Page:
Sight is probably the most valued of our five senses. Age inevitably begins robbing most of us of its acuity forcing our dependence on corrective lenses. Those born blind or lose their sight are often resigned to the loss of the benefits it imparts.
Finding employment can often be a challenge for someone with a visual impairment. Less qualified sighted people may be hired for a position though a person with a visual impairment could also do the job and is better qualified. Access to commonly used technology may also be out of reach. Historically, technology has not been purposefully engineered to include all individuals of varying abilities.
Microsoft seeks to address both employment and product design issues with a deep and broad mission of inclusion (opens in new tab):
- How fathering a son with disabilities helped Microsoft's CEO transform the company
- Microsoft's Autism Hiring Program aims to attract diverse talent
- How Microsoft used tech to help people with ALS regain mobility
- How Microsoft is helping deaf people 'hear'
Seeing the needs of the blind
Saquib Shaikh, is blind but demonstrates using a screen reader to write code.
Individuals who are blind rely on hearing, touch, taste and smell to perceive what others can see and react to via sight. Naturally, these other senses are unable to perceive things like facial expressions, printed text, or certain activities. Navigating a PC, social interactions and the broader environment are therefore a challenge for the visually impaired.
Ease of access options in Widows such as a magnifier, narrator and high contrast mode are helpful to the visually impaired. It's inspiring to see just how powerful these tools can be. Saquib Shaikh, a software engineer at Microsoft who is also blind, uses screen reader technology in Visual Studio to help him code just as proficiently and creatively as a sighted person. It's impressive that Shaikh's screen reader narrates at a pace sighted people can't keep up with, but that his trained ears are attuned to.
Imagine the resource that would have been lost to Microsoft if the company bypassed Shaikh because he is blind, or if Windows was not designed to be inclusive. Even more impressive is Shaikh's creativity as reflected in his use of AI to create powerful technology to help the visually impaired "see" the world.
Microsoft CEO Satya Nadella introduced Shaikh during the company's 2015 Build Developers Conference. Shaikh introduced his unique application of Microsoft's Cognitive Services. He created a program that uses artificial intelligence to "see" the world via a pair of glasses. That information is then conveyed to the wearer via voice.
The technology was proven able to recognize facial expressions, gender, age, what someone is doing and even read printed text. It's amazing that a blind man used Microsoft's technology to bring the benefits of sight to the blind. This technology eventually became the "Seeing AI" app which is currently available in the App Store.
The benefits of inclusion bring a perspective and passion to a team that helps to foster innovation that might otherwise be missed. Saikhs' position, accomplishments and contributions to the needs of others proves inclusion must be an end-to-end mission. Representatives of the market served must be part of the teams serving the market. This brings perspectives and empathy to the team that others may otherwise be blind to.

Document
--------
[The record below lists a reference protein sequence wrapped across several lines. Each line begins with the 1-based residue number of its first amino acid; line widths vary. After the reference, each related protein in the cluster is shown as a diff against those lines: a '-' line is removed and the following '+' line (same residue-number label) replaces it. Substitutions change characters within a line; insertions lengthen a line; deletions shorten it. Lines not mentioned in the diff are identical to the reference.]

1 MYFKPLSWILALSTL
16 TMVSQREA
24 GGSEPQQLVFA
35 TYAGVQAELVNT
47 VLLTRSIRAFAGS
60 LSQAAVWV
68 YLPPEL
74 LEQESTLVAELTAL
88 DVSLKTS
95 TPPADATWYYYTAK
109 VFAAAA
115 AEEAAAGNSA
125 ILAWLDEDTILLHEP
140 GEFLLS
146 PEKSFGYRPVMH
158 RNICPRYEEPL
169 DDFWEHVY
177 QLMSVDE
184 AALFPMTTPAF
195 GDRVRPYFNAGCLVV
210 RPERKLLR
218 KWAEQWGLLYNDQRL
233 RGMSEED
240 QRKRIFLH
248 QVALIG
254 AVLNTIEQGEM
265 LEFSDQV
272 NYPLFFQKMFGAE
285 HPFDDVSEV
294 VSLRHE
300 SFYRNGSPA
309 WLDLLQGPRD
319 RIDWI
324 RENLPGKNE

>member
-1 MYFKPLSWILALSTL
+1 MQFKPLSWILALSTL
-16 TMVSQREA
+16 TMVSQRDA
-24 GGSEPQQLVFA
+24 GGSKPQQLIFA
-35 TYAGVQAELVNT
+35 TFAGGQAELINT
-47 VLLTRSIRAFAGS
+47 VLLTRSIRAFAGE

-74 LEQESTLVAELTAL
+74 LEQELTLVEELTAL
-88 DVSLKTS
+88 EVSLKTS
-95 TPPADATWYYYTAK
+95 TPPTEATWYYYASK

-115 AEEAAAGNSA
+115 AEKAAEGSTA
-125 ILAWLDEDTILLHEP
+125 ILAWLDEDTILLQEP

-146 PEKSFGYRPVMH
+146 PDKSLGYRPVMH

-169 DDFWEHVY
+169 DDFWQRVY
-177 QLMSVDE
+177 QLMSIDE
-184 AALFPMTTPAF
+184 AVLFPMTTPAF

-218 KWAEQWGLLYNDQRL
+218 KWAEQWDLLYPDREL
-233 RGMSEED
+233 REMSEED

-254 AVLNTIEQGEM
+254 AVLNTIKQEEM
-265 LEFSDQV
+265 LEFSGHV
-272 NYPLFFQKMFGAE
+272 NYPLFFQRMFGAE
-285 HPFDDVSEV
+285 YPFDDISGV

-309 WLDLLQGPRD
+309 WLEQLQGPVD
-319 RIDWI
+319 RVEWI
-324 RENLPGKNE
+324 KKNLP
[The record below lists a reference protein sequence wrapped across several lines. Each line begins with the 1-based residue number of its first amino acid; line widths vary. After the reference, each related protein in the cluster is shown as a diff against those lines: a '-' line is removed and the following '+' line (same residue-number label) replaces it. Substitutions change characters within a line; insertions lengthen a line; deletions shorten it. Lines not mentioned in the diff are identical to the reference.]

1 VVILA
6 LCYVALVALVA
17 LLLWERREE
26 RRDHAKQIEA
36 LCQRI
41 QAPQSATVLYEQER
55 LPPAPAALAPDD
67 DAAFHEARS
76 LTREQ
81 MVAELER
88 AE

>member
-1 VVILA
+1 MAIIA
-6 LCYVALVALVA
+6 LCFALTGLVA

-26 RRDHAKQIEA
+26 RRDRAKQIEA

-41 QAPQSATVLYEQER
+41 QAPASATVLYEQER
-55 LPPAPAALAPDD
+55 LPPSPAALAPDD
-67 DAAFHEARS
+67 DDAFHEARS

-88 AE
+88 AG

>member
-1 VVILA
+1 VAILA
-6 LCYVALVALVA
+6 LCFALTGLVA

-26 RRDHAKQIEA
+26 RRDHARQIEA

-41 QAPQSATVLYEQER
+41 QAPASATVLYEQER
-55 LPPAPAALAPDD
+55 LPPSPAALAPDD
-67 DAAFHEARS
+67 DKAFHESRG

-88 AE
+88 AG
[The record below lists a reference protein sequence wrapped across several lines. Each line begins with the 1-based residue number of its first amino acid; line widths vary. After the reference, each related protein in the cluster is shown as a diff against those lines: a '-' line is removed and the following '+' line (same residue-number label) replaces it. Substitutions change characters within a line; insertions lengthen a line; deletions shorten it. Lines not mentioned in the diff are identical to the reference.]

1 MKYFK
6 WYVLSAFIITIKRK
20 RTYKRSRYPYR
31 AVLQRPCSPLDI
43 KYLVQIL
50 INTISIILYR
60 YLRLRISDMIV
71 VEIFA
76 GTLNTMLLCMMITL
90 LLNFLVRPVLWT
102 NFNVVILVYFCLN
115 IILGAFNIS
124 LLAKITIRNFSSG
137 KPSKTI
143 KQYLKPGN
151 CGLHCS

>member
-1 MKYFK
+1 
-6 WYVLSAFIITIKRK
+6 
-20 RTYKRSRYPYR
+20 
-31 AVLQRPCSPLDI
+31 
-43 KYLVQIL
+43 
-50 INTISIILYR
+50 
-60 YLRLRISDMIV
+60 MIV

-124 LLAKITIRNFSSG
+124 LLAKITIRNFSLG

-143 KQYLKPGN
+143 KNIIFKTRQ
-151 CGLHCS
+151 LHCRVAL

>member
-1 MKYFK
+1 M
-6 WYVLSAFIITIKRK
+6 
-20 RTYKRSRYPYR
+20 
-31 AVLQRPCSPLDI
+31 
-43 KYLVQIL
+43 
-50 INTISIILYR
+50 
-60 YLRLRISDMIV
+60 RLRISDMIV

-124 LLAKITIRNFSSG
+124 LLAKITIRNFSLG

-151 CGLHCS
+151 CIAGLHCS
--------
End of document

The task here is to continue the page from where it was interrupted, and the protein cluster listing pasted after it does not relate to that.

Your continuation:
Making experiences, not just technology, accessible
Amos Miller, is a Microsoft employee with a visual impairment. He says working at Microsoft is like working in a toy store. He goes on to share how technology's role is to support making a person's experiences accessible:
If we understand the goal is making experiences accessible, not just enabling the interactions with things, we will be more empathetic towards the needs and challenges others face. We will then work to provide the means to enable those experiences.
The key is getting everyone onboard…
Just as the civil rights movement could not have succeeded without the support of those not directly affected by bigotry, a company's inclusion mission can't succeed without the support of people without a disability.
We can all contribute to ensuring people of varying abilities are included in the range of experiences available to all of us. It begins with acknowledging the value we all inherently possess. When we embrace that, we are more sensitive to when there are barriers preventing people from accessing experiences.
Empathy has a way of opening our eyes.
Jason L Ward is a columnist at Windows Central. He provides unique big picture analysis of the complex world of Microsoft. Jason takes the small clues and gives you an insightful big picture perspective through storytelling that you won't find *anywhere* else. Seriously, this dude thinks outside the box. Follow him on Twitter at @JLTechWord. He's doing the "write" thing!
Good article, Jason.
I'm surprised that there's no comments. Is it because there's no mention of Windows or Mobile?
It's good to have reminders that Microsoft isn't just about Windows, Mobile, or enterprise. Doing technology that's out of the norm is something that's what continues to make them great. Just wish we weren't focusing on our immediate needs and started thinking about the rest of the world as this article is indirectly telling us. Too bad the rest of the general population can't see things that we are being opened up to.
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